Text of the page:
Icy bridges cause numerous crashes: Winter's comeback creates the usual highway dangers
March 17, 2007
ABOVE: An SUV crashes into the barrier on I-64 after skidding on ice Saturday morning. (More photos below)
EXPEDITION VIDEO: Numerous accidents caught on tape in Charleston on Saturday morning: Watch Video
DRIVING TIPS: Icy Bridge Safety
CHARLESTON, WV - Winter made a comeback in West Virginia on Saturday - but not without its usual dangers. More than twelve accidents occured on the I-64 bridge at the Oakwood interchange due to the iced-over bridge - the worst I have seen in four years of shooting at this location. Thankfully no one was hurt in any of the crashes.
As a result of these accidents, this video and the bridge have gained national media coverage this week. The main problem with this location (I-64 eastbound at the Oakwood Road interchange) is that the bridge deck begins about one-sixth of the way into the tight 90-degree turn, and is not visible to oncoming traffic. In situations where the bridge ices over before the rest of the roadway (which happens at the onset of nearly every snow event), drivers coming around the curve cannot see the ice/snow cover until they are already on it. At that point there is nothing they can do if they are traveling too fast. Most of the accidents/spinouts are with vehicles traveling too fast. While this location has an element of surprise in the bridge-ice factor being 'hidden' in the curve, driver behavior is probably the bigger factor in these accidents. Drivers approaching this location cross many smaller bridges prior to reaching the danger zone, all of which will be just as iced over as the big bridge is. Therefore there are plenty of warning signs that the big bridge will be icy just by observing the ice and snow on other bridges. Most drivers crossing the bridge are apparently aware of the conditions and therefore driving slowly, and have little problems as a result. It is the cars traveling 60-70mph that will not make it across.
The bridges ice over quickly during snowfall once temperatures fall below 31F, and the plows are usually quick to spread salt. The Department of Highways watches the weather to determine when to send the plows out. The salt trucks were a little slow to respond during this incident, but I believe this is due to the snow being an upslope event. With a typical approaching snow band, the DOH can see the precip approaching and get the trucks ready. When upslope snow begins, there is no band moving in from Ohio. The radar just suddenly lights up with the snow literally developing overhead. In fact, I almost missed the event after checking the radar at 5:30AM - it was nearly clear with nothing coming from upstream. At 6:00, the radar suddenly lit up with moderate snow shower in classic upslope fashion. Even I was caught off-guard and got to the bridge too late to catch the first 5-6 crashes. My guess is that the DOH was also caught off-guard by this, hence the slower response time.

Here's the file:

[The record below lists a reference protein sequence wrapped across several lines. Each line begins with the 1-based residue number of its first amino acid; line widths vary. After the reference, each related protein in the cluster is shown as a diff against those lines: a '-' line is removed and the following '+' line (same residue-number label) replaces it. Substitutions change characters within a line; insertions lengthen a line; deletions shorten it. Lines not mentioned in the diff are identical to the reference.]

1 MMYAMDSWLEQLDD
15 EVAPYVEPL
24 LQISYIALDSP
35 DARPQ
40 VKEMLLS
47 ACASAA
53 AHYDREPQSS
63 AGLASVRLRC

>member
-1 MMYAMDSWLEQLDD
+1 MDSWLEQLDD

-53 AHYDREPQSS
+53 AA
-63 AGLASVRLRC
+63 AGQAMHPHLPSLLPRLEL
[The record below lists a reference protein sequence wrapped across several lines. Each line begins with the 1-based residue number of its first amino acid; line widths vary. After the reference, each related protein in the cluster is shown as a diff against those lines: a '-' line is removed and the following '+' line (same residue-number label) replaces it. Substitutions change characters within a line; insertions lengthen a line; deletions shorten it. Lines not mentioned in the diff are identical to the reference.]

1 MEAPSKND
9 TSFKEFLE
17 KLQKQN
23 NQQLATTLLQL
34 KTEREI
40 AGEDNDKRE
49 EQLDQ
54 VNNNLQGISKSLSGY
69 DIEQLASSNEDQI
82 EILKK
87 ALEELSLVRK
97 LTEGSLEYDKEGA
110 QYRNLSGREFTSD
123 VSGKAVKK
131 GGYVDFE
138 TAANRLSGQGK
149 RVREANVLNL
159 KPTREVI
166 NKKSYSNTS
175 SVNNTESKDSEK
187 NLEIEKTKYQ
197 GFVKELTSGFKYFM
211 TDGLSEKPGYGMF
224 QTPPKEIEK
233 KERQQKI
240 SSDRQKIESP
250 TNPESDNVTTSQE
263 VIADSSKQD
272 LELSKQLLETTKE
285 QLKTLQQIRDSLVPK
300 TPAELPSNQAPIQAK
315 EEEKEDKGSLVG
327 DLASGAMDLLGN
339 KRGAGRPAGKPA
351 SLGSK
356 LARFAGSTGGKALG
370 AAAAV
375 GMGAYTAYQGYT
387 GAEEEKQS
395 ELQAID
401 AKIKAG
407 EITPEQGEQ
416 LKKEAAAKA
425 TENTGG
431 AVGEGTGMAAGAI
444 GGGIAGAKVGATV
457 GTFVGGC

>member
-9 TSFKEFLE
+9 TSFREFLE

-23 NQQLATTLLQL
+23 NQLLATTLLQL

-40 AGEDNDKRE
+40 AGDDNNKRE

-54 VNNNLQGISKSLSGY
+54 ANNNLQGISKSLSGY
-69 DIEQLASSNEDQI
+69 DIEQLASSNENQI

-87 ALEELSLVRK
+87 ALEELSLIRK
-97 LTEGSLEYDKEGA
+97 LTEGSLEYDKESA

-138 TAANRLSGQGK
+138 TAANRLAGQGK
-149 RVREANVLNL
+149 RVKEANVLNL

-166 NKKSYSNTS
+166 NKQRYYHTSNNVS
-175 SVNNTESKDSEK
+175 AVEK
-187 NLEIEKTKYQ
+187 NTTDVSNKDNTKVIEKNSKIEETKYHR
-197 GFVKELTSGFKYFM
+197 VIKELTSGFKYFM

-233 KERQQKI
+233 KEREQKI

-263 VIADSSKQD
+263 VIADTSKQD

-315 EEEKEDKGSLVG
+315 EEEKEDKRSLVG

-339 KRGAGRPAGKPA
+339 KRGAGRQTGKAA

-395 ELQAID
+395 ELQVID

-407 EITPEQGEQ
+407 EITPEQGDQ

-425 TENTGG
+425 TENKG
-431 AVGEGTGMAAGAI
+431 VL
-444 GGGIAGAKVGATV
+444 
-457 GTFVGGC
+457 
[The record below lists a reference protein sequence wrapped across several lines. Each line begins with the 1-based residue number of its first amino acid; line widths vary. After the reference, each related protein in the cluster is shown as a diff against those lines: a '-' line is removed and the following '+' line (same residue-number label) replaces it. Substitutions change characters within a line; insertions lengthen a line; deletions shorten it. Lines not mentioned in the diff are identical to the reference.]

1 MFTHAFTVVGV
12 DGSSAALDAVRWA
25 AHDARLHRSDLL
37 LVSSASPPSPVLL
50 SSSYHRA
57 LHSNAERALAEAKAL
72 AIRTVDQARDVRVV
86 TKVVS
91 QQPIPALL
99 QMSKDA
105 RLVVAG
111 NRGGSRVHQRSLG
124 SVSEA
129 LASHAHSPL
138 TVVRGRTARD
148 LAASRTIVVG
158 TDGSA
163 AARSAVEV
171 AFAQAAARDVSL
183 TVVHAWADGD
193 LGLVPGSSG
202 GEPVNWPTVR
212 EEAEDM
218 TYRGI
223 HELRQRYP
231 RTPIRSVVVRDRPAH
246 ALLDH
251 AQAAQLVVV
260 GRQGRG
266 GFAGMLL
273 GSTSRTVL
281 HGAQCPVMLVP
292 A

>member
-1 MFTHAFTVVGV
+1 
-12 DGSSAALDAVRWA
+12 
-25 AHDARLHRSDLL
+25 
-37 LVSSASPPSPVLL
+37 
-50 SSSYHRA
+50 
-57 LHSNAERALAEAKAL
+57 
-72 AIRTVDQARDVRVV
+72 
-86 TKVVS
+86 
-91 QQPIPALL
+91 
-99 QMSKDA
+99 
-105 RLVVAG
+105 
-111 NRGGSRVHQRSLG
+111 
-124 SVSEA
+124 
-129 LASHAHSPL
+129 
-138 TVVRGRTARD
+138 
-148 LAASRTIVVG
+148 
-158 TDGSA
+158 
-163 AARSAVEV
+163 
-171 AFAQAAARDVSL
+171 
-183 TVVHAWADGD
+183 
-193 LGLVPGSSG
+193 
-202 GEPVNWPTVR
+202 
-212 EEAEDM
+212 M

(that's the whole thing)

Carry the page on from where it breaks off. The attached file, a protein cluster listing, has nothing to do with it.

In the late 1980s, an ice warning system was installed on this bridge and a second bridge about 10 miles west of Charleston, but it was removed after being unreliable. Currently there are other automatic de-icing systems that are more reliable. While the accident rate during icy conditions is high, the bridge only sees five or six events like this per year. A lot different from say, Minnesota or Wisconsin where you'd see far more icing events per season. Whether or not a de-icer would be an economical investment for this location would be something up for review. Judging from their previous attempts to deal with the problem, it appears that the Department of Highways is aware of it and up to this point have decided it is not economical to install any de-icing systems. Furthermore, icy bridge wrecks are common in WV, as many of our bridges are curved. While this bridge has an above average crash risk level, there are many other locations that present the same problem and would need to be equally addressed. For the record, this bridge ranks #5 in the top ten dangerous road locations in Charleston due to accident frequency.
One observation about yesterday's incidents is that many of the vehicles were SUVs with four-wheel drive capability. The silver Forester that spun out and hit the left barrier has full-time all-wheel drive. It all serves as a reminder that AWD and 4WD are ineffective on ice and at high speeds.
BELOW: Cars spin out and crash on I-64 on Saturday morning (click images to enlarge).